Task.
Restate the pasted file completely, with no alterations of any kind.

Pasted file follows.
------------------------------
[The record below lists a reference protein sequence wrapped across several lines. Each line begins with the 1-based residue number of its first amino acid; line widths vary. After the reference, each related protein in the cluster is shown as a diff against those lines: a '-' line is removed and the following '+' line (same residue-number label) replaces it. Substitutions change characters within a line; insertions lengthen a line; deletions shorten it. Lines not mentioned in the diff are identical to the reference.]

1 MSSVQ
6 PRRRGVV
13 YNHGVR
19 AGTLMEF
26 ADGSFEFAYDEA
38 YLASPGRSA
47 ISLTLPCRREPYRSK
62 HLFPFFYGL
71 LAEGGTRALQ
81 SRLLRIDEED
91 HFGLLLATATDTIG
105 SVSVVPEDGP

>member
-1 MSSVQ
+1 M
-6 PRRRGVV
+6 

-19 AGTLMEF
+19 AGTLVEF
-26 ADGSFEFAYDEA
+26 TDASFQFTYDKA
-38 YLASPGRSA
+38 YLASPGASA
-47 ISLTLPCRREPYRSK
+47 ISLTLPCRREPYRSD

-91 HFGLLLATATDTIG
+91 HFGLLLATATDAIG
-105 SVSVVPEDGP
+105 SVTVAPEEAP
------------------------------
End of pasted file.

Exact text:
[The record below lists a reference protein sequence wrapped across several lines. Each line begins with the 1-based residue number of its first amino acid; line widths vary. After the reference, each related protein in the cluster is shown as a diff against those lines: a '-' line is removed and the following '+' line (same residue-number label) replaces it. Substitutions change characters within a line; insertions lengthen a line; deletions shorten it. Lines not mentioned in the diff are identical to the reference.]

1 MSSVQ
6 PRRRGVV
13 YNHGVR
19 AGTLMEF
26 ADGSFEFAYDEA
38 YLASPGRSA
47 ISLTLPCRREPYRSK
62 HLFPFFYGL
71 LAEGGTRALQ
81 SRLLRIDEED
91 HFGLLLATATDTIG
105 SVSVVPEDGP

>member
-1 MSSVQ
+1 M
-6 PRRRGVV
+6 

-19 AGTLMEF
+19 AGTLVEF
-26 ADGSFEFAYDEA
+26 TDASFQFTYDKA
-38 YLASPGRSA
+38 YLASPGASA
-47 ISLTLPCRREPYRSK
+47 ISLTLPCRREPYRSD

-91 HFGLLLATATDTIG
+91 HFGLLLATATDAIG
-105 SVSVVPEDGP
+105 SVTVAPEEAP